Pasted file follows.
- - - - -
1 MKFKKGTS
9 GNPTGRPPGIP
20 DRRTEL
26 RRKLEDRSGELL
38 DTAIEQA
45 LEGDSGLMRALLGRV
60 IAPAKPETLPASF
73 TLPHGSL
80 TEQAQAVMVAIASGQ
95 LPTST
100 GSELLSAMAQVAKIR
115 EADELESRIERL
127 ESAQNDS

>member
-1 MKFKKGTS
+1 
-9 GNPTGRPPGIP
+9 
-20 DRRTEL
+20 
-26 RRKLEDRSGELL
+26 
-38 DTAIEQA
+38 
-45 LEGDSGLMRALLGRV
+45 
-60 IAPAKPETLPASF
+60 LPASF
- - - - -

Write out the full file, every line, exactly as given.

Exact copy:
1 MKFKKGTS
9 GNPTGRPPGIP
20 DRRTEL
26 RRKLEDRSGELL
38 DTAIEQA
45 LEGDSGLMRALLGRV
60 IAPAKPETLPASF
73 TLPHGSL
80 TEQAQAVMVAIASGQ
95 LPTST
100 GSELLSAMAQVAKIR
115 EADELESRIERL
127 ESAQNDS

>member
-1 MKFKKGTS
+1 
-9 GNPTGRPPGIP
+9 
-20 DRRTEL
+20 
-26 RRKLEDRSGELL
+26 
-38 DTAIEQA
+38 
-45 LEGDSGLMRALLGRV
+45 
-60 IAPAKPETLPASF
+60 LPASF